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Signal Modulation in
Adaptive Nulling Systems

Daniel J. Rabideau
MIT Lincoln Laboratory
244 Wood Street
Lexington, MA 02173-9108
tel: (781) 981-2892
email: danr@ll.mit.edu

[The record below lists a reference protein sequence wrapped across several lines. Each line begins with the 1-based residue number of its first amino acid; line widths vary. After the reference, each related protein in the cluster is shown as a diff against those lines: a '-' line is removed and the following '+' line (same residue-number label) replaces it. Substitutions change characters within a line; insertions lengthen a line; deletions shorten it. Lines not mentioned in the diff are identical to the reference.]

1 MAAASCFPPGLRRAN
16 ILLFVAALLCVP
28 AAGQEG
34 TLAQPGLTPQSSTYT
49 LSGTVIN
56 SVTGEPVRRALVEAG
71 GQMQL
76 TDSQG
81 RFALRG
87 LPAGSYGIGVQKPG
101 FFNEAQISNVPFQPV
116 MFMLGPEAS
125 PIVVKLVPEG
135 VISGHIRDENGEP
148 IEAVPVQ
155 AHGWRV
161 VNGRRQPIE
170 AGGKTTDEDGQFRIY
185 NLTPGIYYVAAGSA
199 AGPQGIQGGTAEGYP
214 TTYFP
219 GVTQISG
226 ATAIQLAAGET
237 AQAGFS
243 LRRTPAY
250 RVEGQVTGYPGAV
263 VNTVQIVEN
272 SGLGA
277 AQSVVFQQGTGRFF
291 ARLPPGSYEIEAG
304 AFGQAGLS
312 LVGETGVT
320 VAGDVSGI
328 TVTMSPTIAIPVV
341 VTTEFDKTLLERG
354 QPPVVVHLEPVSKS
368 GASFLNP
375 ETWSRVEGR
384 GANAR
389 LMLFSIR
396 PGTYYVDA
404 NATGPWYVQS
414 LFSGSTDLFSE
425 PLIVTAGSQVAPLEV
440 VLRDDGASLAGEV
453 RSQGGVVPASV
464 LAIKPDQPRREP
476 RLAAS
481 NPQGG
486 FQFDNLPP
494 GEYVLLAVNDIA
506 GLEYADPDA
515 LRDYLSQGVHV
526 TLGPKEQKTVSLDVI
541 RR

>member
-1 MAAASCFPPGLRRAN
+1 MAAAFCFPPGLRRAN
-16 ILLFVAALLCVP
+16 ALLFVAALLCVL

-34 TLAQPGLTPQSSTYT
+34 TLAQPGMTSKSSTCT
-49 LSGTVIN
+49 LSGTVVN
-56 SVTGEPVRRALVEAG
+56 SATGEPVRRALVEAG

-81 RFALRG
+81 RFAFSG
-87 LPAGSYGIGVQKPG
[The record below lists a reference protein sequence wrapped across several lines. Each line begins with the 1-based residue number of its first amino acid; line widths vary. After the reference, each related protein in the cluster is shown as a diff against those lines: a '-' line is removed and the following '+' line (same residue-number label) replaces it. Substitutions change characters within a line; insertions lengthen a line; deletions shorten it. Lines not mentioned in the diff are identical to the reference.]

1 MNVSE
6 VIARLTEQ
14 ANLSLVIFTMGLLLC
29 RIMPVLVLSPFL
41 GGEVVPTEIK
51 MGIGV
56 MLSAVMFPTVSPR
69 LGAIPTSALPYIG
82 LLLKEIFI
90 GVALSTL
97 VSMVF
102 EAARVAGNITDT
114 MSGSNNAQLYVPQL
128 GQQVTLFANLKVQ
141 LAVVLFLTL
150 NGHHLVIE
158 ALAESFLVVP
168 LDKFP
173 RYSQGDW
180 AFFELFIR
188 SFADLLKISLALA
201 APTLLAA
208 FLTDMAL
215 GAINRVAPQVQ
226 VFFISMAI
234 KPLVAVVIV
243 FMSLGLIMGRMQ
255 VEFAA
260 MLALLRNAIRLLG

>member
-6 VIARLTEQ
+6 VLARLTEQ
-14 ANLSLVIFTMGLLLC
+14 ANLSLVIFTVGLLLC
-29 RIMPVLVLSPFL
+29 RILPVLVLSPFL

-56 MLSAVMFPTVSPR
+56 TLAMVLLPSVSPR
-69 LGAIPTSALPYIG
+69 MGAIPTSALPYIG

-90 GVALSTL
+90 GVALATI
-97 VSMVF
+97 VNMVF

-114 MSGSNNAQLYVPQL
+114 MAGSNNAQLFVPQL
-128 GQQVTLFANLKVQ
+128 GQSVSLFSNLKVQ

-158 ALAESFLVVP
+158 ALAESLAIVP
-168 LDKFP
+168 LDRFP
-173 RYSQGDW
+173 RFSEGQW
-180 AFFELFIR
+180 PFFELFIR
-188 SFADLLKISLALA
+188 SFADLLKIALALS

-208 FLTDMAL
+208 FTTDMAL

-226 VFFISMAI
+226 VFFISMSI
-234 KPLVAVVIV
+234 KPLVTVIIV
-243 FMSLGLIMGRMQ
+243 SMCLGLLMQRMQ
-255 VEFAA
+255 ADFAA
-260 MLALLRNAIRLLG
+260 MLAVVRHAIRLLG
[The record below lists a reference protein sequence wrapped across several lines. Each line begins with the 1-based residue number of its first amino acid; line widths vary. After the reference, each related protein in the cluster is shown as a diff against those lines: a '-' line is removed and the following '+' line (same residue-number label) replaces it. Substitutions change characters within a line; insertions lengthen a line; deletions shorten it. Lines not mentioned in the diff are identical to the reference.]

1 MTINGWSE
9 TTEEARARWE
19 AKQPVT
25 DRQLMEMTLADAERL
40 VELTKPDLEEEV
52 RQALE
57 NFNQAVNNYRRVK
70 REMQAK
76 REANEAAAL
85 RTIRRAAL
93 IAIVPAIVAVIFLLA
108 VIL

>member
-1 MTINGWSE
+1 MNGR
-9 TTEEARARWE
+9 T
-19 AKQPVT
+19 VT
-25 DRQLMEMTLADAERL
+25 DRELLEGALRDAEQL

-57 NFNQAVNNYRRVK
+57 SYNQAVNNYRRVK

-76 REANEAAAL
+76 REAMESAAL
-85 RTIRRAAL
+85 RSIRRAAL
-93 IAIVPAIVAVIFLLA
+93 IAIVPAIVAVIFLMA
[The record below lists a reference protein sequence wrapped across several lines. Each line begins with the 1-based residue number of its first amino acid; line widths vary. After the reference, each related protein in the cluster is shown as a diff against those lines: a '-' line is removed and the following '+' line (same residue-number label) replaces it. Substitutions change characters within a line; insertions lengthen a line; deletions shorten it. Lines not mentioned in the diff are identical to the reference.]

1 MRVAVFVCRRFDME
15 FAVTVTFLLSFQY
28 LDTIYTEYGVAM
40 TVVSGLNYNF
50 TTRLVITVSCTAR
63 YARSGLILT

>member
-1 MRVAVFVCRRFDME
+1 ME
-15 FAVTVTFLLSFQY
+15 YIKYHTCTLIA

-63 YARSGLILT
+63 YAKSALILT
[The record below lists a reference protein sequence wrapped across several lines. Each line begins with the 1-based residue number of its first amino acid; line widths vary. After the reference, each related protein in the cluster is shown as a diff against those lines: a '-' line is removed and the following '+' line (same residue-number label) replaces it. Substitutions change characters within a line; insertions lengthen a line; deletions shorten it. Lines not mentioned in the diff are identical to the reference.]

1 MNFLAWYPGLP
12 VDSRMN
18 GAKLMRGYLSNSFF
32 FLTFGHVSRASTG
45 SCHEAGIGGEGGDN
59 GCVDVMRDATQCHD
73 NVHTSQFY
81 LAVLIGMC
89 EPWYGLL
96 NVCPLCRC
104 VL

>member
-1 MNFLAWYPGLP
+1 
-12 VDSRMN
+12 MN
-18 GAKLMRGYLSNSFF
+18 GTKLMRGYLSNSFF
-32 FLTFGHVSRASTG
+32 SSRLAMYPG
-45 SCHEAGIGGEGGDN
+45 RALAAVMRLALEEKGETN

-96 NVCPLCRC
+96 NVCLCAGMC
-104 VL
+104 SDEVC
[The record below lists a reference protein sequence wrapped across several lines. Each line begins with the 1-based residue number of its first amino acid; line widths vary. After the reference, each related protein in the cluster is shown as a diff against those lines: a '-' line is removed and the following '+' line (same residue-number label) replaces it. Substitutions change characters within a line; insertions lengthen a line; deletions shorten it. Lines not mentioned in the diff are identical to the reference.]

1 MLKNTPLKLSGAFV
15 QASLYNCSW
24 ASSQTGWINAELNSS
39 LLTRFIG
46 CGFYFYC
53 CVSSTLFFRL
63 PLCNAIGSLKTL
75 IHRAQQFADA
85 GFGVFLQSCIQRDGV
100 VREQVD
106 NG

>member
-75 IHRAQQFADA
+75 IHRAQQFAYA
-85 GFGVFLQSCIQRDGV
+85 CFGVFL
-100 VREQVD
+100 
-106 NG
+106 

Abstract Due to radar and jammer motion, the process by which an airborne jammer's energy is scattered off the terrain and into the receiver is continually changing. As a result, rapid weight updates have been proposed as a way to maintain interference suppression throughout a coherent processing interval. In fact, it has been suggested that the weights be re-computed on each pulse. In this presentation, we examine the effect of the "pulse-by-pulse" adaptive beamforming for hot clutter mitigation on other signals (e.g., targets or monostatic clutter) that may be present in the data. Two effects are examined in detail: random signal modulations induced by finite sample sizes and non-random signal modulations induced by the signals' coherence. In the first of these, overall signal localization in Doppler is degraded due to random fluctuations in the adaptive beampatterns (resulting from the use of estimated covariance matrices). Increased training set sizes or design constraints are effective at restoring localization performance. In the second effect, the coherence of the multipath interference gives rise to more predictable signal modulations. Unfortunately, these modulations cause the clutter ridge to expand within the angle-Doppler plane, requiring more adaptive degrees of freedom and more sophisticated STAP algorithms to reject. In this paper, we present an analytical model for both effects. We also compare and contrast these effects to the previously reported "clutter leakage" phenomena. Finally, we will discuss several techniques that might be employed to reduce the performance loss associated with these effects.



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